This work draws on the correlations between waste plastics, such as that sourced from biscuit packaging and meat trays, and snakeskin. The 'weaving' pattern is loosely based on the markings that can be found on Australia’s Death Adder, one of the most poisonous snakes in the world. The work sets up a counterpart to the Baltic Adder, alluding to the blurring of cultural identities and reinvention of self that occurs with migrant diasporas; one needs to shed one's former identity for a new culture, but echoes of the former identity always remain.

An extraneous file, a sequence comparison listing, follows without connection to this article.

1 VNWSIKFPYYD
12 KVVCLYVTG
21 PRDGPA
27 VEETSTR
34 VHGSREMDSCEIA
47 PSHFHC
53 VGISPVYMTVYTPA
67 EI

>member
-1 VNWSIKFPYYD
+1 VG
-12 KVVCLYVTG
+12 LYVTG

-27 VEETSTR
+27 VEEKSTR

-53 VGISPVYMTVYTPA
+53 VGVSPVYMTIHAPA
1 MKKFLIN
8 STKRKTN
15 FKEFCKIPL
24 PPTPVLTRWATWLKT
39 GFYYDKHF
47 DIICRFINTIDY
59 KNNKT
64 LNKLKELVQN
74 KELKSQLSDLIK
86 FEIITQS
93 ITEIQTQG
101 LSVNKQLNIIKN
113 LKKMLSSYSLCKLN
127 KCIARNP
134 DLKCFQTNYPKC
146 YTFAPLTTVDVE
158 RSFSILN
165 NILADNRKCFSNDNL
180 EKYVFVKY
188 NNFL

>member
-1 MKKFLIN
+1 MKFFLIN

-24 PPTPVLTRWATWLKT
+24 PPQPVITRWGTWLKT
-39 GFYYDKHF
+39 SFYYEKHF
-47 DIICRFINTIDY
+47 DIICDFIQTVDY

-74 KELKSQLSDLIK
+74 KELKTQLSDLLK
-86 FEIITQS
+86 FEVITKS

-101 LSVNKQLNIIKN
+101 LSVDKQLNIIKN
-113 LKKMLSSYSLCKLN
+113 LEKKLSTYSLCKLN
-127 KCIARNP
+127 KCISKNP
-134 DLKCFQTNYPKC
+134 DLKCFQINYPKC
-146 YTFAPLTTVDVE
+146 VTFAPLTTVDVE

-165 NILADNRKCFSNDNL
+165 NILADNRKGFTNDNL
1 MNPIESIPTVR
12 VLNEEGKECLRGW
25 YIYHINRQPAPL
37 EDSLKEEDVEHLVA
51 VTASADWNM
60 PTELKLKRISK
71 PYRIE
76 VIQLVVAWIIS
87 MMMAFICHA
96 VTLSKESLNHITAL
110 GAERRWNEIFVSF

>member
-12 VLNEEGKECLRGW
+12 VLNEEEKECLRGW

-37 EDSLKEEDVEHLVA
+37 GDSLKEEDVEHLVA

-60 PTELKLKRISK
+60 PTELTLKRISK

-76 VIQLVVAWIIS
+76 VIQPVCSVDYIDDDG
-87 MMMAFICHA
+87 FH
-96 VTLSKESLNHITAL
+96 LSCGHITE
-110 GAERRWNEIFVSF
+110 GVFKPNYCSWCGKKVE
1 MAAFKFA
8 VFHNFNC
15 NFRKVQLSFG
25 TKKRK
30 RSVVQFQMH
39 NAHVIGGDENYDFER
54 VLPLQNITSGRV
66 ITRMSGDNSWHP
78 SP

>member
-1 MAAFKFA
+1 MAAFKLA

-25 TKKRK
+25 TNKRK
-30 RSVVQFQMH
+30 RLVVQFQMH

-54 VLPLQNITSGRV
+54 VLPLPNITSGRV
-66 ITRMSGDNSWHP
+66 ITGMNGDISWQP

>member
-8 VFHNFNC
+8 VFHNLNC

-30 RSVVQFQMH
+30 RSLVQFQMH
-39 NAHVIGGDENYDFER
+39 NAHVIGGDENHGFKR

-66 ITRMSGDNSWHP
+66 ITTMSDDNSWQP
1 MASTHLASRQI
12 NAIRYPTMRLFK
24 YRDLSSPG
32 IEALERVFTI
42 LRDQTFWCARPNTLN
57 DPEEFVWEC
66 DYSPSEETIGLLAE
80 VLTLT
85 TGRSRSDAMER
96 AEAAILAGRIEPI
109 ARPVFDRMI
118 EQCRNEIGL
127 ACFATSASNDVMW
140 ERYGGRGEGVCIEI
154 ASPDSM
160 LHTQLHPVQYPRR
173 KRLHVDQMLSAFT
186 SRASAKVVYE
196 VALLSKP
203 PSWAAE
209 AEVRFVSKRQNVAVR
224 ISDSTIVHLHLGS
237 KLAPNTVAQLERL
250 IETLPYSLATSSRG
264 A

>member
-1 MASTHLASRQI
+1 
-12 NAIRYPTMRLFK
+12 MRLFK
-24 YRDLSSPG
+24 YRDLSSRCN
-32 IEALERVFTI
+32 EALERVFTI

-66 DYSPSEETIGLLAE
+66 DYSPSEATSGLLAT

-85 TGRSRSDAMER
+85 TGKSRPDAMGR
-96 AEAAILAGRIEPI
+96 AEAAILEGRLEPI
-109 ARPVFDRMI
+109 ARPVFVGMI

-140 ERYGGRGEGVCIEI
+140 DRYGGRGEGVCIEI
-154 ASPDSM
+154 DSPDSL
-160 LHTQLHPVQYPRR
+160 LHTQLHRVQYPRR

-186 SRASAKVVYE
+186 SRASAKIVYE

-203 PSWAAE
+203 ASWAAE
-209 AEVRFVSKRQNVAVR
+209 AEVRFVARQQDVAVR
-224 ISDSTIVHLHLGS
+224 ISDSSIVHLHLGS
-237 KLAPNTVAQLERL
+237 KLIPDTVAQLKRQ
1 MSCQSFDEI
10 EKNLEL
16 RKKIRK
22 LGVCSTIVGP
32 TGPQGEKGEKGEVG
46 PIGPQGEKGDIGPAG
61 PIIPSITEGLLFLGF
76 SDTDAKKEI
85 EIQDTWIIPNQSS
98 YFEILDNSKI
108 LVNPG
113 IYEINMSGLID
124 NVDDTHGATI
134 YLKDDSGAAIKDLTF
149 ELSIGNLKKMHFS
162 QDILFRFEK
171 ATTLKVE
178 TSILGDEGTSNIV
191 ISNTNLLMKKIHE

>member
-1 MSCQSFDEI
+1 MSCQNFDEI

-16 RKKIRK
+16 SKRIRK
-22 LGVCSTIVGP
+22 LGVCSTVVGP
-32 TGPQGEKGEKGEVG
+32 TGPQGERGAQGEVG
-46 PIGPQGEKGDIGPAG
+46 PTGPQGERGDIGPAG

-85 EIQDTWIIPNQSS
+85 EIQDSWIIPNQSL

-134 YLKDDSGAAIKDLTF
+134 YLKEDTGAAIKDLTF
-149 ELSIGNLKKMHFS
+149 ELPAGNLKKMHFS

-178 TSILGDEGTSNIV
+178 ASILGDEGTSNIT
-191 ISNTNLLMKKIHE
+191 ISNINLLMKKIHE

This work forms a companion piece to one of the earliest frottages that I created during the lockdown of 2020. It likewise makes use of the correspondence between my vintage kitchen implements and feathers. The cuckoo exists in both Europe and Australia – albeit different species of the bird. In both parts of the world, the hatchling ‘masquerades’ as another species, being raised by parents that are not its own, a foreigner in the nest where it was born. As such, the cuckoo serves as a metaphor for the conflicted place and identity of immigrant populations.